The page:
I have 2TB ext4 partition with half million files on it.
I want to check whether this partition contains any errors or not.
I don't want to search for bad blocks, only logical structure should be checked.

I have unmounted the partition and run fsck /dev/sda2, but fsck returns immediately with exit code 0 without actually checking whole file system.
I'm expecting full partition check would take hours to complete.
I have read man fsck but did not find an option for "thorough testing".

I'm afraid my partition may have some sectors accidentally overwritten by garbage data.
My HDD was previously connected to another OS, and ext4 partition may get harmed by wrong behavior of that OS.
That's why I want to be sure the whole tree structure is completely correct.

In other words, I want to perform a check similar to what utility chkdsk.exe does on Windows.
What should I use on Debian to completely check ext4 file system?

  • 2
    @SatoKatsura - Thanks! I just wonder why e2fsck -f check is so fast - it takes only several seconds? It's amazing compared to Windows behavior (it takes hours). Feb 24, 2017 at 10:30

5 Answers 5


As mentioned by Satō Katsura, run e2fsck in "force" mode:

e2fsck -f /dev/sda2

This will force a check even if the system thinks the file system is clean. The "verbose" option is helpful too:

e2fsck -vf /dev/sda2

As a side-note, and not applicable in your case, but if you use LVM for your storage you can use the neat little lvcheck tool to run an "offline" file system check on a mounted file system (it uses an LVM snapshot and updates the file system metadata if the check doesn't find any errors).


Also, you could add the -y flag to avoid answering questions.

From the manual:

-y assume an answer of yes to all questions; allows e2fsck to be used non-interactively.

So extending the answer (since I cannot comment yet) from @Sato - you could run:

e2fsck -vfy /dev/sda2
  • 9
    That can be risky though, because you don't know in advance what you may get asked, and forcing a yes answer to everything could in the worst case lead to loss of otherwise recoverable data.
    – Alex
    Feb 24, 2017 at 13:10
  • @Alex, Interesting! Could you give an example of a situation where -y can cause "loss of otherwise recoverable data"? Jan 16 at 18:06
  • 1
    @PetaspeedBeaver Nothing concrete, no. But I've had a borked filesystem in the past where my internet searches led me to reading forum posts where I found examples of people running fsck (or similar) who let it do fixes actually caused more corruption. Anything tool that "automatically fixes" something can, under the right circumstances, fix things incorrectly if the (meta)data corruption is bad enough.
    – Alex
    Jan 26 at 12:24

During boot a linux system will check the fstab or the existence of a file named forcefsck in the root of the device. if the last number on the mount line in fstab is 0 the device will be checked during boot. To create the file forcefsck use these commands.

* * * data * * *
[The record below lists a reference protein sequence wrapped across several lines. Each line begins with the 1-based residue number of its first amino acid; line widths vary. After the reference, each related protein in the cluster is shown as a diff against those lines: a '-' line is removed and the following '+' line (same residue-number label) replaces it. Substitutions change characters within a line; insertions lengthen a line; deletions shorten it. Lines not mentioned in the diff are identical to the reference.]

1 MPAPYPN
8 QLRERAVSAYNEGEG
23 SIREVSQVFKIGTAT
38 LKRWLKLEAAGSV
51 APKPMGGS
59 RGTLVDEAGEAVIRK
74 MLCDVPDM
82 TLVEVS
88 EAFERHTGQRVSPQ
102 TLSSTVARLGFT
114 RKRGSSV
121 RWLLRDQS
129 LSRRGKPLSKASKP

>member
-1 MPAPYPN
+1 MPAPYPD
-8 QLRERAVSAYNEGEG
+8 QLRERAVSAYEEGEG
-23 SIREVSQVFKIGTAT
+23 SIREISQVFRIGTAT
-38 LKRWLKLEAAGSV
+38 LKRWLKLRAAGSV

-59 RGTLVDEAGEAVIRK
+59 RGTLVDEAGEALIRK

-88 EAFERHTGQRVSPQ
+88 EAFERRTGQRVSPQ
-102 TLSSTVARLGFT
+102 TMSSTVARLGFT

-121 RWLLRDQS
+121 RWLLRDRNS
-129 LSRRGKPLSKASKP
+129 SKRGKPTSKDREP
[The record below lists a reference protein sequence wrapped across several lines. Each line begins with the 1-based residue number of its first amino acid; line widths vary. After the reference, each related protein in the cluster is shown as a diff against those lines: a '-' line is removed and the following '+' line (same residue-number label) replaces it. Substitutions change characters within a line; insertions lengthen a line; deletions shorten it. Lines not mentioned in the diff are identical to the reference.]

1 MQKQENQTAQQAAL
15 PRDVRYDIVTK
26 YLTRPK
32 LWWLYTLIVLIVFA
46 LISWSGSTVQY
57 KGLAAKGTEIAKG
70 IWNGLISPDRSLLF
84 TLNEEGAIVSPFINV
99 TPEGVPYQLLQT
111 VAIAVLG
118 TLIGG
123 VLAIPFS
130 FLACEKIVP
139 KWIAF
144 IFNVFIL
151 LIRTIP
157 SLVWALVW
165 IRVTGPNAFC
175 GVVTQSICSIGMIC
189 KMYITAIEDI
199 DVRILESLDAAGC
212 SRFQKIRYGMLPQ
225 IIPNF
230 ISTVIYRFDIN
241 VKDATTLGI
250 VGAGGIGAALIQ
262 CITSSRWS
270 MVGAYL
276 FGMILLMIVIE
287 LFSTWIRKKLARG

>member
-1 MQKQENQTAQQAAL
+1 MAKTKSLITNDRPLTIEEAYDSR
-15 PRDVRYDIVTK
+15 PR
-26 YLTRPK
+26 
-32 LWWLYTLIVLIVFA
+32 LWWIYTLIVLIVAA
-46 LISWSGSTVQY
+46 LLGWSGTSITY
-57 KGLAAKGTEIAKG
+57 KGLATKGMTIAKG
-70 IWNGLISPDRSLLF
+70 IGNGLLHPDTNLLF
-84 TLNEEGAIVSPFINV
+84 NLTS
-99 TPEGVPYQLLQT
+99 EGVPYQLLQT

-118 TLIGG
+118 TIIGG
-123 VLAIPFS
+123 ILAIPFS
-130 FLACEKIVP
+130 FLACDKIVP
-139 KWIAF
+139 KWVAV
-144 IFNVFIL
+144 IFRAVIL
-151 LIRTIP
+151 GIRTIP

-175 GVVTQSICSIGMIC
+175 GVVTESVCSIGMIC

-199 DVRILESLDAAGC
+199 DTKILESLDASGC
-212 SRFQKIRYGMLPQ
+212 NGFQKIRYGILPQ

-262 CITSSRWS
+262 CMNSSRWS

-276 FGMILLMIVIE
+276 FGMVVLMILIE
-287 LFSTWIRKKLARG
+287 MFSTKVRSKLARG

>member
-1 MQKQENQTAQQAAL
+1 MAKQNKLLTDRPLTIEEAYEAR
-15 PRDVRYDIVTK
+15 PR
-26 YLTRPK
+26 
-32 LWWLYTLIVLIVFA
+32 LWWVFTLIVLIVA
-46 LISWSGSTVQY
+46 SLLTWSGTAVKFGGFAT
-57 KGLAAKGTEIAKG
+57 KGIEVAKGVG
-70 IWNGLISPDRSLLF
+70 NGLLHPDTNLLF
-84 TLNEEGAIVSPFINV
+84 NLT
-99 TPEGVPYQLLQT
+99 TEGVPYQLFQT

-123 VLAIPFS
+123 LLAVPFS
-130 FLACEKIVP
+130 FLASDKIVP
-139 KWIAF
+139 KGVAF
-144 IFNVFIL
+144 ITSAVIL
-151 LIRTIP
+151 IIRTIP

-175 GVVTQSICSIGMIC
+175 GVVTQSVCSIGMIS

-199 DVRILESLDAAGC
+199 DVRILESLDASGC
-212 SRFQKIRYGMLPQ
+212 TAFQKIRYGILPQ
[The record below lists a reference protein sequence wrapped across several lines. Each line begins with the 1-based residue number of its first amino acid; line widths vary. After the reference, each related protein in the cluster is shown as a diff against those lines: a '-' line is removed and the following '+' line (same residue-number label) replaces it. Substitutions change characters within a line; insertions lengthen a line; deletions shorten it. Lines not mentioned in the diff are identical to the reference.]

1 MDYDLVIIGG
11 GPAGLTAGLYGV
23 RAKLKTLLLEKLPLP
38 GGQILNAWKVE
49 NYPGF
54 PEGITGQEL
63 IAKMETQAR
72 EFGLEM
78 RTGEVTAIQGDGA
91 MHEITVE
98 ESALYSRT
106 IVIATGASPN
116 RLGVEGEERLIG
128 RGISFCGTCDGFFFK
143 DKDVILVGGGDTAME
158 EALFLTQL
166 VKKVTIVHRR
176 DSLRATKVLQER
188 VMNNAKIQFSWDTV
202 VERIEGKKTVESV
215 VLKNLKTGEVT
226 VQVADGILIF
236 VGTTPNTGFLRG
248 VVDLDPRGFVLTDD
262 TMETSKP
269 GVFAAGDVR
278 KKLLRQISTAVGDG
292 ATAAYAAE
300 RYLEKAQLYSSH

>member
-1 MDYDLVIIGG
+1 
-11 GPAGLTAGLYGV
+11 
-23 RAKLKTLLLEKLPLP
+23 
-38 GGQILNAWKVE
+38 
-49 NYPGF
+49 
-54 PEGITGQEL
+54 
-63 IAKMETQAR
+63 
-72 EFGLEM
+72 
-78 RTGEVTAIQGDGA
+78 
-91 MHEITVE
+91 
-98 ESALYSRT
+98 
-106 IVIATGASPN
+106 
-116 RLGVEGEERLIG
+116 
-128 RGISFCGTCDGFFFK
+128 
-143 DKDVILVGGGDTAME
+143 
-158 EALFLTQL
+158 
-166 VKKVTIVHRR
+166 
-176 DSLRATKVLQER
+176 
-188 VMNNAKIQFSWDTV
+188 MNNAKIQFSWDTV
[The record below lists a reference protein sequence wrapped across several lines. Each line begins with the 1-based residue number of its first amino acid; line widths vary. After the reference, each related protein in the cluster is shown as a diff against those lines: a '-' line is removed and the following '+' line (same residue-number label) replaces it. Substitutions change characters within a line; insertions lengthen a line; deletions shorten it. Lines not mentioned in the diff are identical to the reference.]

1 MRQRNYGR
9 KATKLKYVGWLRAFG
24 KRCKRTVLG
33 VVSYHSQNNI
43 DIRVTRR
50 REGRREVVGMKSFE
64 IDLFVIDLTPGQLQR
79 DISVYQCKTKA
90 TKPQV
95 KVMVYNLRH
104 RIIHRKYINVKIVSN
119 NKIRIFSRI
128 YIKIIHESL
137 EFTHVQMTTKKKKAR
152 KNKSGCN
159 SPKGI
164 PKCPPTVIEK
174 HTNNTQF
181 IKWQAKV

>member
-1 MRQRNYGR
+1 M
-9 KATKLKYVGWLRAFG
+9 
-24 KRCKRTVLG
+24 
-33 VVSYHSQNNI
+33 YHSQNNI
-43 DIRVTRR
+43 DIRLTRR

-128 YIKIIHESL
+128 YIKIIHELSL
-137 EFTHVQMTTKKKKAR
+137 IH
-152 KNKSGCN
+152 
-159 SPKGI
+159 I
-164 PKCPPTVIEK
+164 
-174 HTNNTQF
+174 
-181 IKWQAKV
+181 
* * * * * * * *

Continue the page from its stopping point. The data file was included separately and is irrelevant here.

sudo touch /forcefsck
sudo reboot

With this file at the root a volume the same will be checked during (re)boot irrespective of what is in fstab.

The downside is that during fsck the system is unavailable and will not respond to remote requests over for instance ssh.

(EDIT according to @kusalananda comments)

  • 6
    Although possibly correct, this answer lacks any form of explanation. Could you possibly describe what your commands do, what the consequence of them would be, and where the user in the question might read more about this (where there might have learnt this if they had found the correct manual, etc.)?
    – Kusalananda
    Apr 18, 2020 at 6:42
  • 1
    This answer is as close to self-explanatory as two commands could be. 99.9% of the time I would appreciate more explanation, but this time, it's clear enough not to need it. Rare, but it happens. Aug 22, 2021 at 14:39
  • 1
    Really? Doesn't seem clear to me. I'm guessing that on reboot, if the directory forcefsck exists on root, a check desk will be run. Not sure. Now to google it and confirm, and provide a reference.
    – codenoob
    Jun 25, 2022 at 17:31
  • Ok, so obviously, it's a file that is created, not a directory (there's now 'mkdir'). And indeed, it would seem to work: linuxconfig.org/…
    – codenoob
    Jun 25, 2022 at 17:33
  • This would work but also halt booting until the check is finished. For a 2TB disk this might take the system off-line for a long time.
    – theking2
    Jun 29, 2022 at 7:39

You can also check live file systems in read-only mode with this:

e2fsck -vfn /dev/sda2
  • 2
    From e2fsck help: "However, even if it is safe to do so, the results printed by e2fsck are not valid if the filesystem is mounted." Not sure what the purpose is of such as check... :/
    – joaerl
    Aug 20, 2019 at 11:16

You could also use tune2fs for this purpose, for example the following command will check the disk after 2 months or 100 mounts:

tune2fs -c 100 -i 2m /dev/sda1
  • Not on android. Dec 19, 2023 at 14:13
  • @user2284570 question was about debian, not android ;-)
    – m13r
    Dec 19, 2023 at 22:51

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